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The Complaynt of Scotland

The Complaynt of Scotland was written around 1550 in Middle Scots - considered by some to be "the classical language of Scotland" - at around the same time as Sir David Lindsay wrote his weel-kent: "Ane Satyre of the Thrie Estaitis". Although authorship of The Complaynt is often given as 'anonymous', it's widely believed that it was written by Robert Wedderburn, the then Vicar of Dundee.

Wedderburn was born around 1510, one of three sons of James Wedderburn, a merchant of that city. He matriculated in the University of St. Andrews in 1526 and studied under Gavin Logie at the College of St. Leonard's. After graduating, he resigned the chaplaincy he had taken up in 1528 at St. Katherine's, Dundee.

Although he couldn't legally marry, he and his 'wife', Isobel Lovell, had two sons, David (c.1550 - 83/85) and Robert (c.1550 - c.1620), for whom who he received 'precepts of legitimation' in Linlithgow, on Jan.13th, 1552.

It is believed that he also spent some time in France after graduating. The Complaynt itself is based on the framework of an earlier book in French by Alain Chartier (Quadrilogue Invectif.1422), and is, amongst other things, a "defence and illustration of the (Scots) vernacular', which the author achieves brilliantly, incorporating classical tales and discourses on subjects as diverse as astromomy, botany, folklore and music, quoting and referring to the works of Cicero, Carion, Pliny, et al, all written in Scots (with a wee bit Latin thrown in).

In it, Dame Scotia  (the personification of Scotland), appears as a 'vision', who powerfully and eloquently rebukes and reproves her 'thrie sonnis', who are the 'three Estates' of the pre-1707 Scottish Parliament, giving prophetic warnings and poignant advice on how catastrophy and 'final extermination' can be avoided.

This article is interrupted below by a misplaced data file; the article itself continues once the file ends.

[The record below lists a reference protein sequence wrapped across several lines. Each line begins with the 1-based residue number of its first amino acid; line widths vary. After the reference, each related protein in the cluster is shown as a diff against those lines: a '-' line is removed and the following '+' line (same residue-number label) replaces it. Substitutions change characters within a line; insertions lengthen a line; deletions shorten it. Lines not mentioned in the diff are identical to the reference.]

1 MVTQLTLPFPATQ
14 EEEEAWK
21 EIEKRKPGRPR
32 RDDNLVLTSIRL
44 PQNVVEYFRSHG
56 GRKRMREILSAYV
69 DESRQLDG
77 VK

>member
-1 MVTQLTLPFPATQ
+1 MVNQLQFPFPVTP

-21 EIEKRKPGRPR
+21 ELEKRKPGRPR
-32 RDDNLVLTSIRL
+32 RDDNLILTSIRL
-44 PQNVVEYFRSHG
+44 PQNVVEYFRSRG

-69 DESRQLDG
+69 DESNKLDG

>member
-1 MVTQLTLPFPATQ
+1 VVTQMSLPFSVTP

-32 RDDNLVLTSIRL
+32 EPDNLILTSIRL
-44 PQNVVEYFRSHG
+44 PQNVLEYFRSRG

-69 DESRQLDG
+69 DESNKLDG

The Complaynt is a reply to the aggressive ideological war waged against Scotland during the period euphemistically termed the "Rough Wooing", in which England pursued a union of crowns through a mixture of threats and bribes. It is a nationalist document of resistence, exhorting unity against insidious and divisive propaganda which attempted to pit Scot against Scot in the futherence of English ambitions to rule over them.

The Complayner frequently cites examples from history in which individuals and nations faced and overcame similar threats, and the moral lessons that can be learnt and applied from them. He urges Scots to reject their fatalistic apathy and a misguided belief in 'fortune', and, instead, accept their responsibility and assert their free will.

As might be expected from such an author, and of the times it was written in, The Complaynt is also, in part, a 'sermon', elaborated throughout with quotes from Scripture. The aggression and oppression of the English is seen as a 'scourge' - a divine 'rod of correction'. Only when the lessons of these events are learnt, and a course of 'right action' taken, will Scots be able to remedy their afflicted situation.

At first glance, The Complaynt mightn't seem easy to read, but any initial difficulties are mainly due to differences in spelling, and these are fairly regular. For example, 'z' is used, in this edition, in place of 'yogh'; an archaic defunct character that looks like a '3' representing the letter 'y'.As with Latin, 'v' is often used for 'u' (and vice versa); 'u' for 'w', 'i' for 'j', as well as others archaic element, such as 'quh' for 'wh' (eg. 'quhilk' = whilk = which).

It will also be noticed that the Scots clerks and writers or old had different ideas about punctuation than we do today. I have, however, remained true to the original, which is easily read and understood. Chapters XII & XVIII are not designated in the surviving texts but are given by their folio numbers in the 'tabvla' . The folio numbers appear in the text as <f124r> etc.

In many ways, much of the Complaynt of Scotland remains relevant today, even in post-devolution Scotland, where, slowly but surely, the old apathy and fatalism is giving way to responsibility and the exercise of personal freedom for the 'common weil'. Old habits (on both sides of the border) die hard though.

David Wilson

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